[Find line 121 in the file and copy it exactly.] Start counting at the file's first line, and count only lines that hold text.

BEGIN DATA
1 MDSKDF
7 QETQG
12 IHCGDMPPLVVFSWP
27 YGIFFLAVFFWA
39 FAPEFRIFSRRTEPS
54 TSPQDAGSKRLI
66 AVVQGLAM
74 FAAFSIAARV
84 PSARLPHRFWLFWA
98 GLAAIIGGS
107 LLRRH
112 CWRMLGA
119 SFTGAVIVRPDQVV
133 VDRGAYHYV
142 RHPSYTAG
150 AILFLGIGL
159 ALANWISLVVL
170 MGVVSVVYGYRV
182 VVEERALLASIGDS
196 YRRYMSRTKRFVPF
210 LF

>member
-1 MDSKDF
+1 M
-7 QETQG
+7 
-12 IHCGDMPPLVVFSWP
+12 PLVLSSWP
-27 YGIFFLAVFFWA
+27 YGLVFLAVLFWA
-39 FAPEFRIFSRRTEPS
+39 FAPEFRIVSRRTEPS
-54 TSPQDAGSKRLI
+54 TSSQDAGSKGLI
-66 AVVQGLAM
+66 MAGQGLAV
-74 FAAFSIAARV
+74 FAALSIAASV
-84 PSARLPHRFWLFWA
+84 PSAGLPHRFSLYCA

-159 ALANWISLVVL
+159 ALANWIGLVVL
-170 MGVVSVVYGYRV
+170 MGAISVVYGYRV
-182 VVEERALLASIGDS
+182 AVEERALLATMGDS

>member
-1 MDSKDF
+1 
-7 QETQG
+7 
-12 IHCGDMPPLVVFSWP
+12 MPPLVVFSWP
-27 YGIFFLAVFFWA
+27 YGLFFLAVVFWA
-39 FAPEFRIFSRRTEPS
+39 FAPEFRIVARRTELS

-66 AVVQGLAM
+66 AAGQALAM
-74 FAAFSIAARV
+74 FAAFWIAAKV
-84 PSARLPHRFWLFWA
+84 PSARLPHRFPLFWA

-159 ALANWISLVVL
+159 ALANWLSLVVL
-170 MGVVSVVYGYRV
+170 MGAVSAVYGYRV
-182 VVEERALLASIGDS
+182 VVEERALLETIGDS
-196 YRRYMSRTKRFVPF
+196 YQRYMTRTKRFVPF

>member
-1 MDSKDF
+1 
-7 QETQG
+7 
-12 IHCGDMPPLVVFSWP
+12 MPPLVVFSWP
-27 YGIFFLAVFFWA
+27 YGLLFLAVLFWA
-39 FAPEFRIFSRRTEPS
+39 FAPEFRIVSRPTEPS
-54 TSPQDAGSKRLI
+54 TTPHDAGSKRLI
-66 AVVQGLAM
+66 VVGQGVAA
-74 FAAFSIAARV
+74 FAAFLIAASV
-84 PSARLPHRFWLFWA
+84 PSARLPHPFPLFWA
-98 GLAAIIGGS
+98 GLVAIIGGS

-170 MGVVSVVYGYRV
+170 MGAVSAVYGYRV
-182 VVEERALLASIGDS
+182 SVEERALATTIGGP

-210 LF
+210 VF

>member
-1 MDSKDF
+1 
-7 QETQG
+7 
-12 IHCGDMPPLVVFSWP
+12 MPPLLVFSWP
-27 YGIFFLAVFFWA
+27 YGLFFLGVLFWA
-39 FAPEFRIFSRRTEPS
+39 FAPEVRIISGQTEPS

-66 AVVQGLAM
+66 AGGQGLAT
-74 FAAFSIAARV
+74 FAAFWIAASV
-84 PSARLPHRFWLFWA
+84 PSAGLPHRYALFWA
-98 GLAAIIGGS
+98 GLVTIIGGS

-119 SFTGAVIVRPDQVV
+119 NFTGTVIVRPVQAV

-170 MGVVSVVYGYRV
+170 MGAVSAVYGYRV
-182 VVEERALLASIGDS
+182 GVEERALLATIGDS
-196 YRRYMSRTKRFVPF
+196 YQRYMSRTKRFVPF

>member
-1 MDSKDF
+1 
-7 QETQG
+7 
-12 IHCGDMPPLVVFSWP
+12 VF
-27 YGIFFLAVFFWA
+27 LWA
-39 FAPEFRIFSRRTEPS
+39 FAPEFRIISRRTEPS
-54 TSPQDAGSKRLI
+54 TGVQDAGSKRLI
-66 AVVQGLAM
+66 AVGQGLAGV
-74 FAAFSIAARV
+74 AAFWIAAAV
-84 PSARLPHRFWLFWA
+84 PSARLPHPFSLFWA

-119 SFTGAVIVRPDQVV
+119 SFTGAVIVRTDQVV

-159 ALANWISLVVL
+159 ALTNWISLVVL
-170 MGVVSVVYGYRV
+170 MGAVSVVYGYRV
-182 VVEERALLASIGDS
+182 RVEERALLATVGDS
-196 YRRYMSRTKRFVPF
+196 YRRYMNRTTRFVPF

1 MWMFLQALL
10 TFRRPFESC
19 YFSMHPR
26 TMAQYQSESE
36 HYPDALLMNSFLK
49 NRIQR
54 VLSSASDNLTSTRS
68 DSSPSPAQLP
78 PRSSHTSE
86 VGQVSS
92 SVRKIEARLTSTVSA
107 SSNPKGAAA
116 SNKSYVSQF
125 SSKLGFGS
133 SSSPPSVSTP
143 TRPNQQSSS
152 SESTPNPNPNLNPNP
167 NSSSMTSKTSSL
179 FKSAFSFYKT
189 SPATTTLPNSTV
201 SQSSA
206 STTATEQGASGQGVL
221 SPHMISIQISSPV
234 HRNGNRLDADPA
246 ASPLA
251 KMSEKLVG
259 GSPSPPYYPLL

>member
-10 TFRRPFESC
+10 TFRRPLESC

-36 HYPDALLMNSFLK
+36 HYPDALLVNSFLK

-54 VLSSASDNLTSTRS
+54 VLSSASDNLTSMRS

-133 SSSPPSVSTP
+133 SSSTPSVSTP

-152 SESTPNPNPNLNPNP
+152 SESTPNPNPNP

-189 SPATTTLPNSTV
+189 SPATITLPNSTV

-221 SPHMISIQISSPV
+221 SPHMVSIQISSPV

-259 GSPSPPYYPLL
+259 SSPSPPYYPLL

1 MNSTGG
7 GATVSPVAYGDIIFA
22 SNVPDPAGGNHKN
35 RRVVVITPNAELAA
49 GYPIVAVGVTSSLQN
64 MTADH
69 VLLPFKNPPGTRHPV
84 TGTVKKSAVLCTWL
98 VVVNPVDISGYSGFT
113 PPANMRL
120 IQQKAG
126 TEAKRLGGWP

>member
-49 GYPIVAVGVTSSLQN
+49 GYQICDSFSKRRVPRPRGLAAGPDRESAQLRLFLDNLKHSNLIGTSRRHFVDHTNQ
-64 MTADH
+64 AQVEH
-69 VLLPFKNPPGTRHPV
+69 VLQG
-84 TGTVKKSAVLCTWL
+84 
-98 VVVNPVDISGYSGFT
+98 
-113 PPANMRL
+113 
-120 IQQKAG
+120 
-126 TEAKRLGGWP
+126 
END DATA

+170 MGAVSAVYGYRV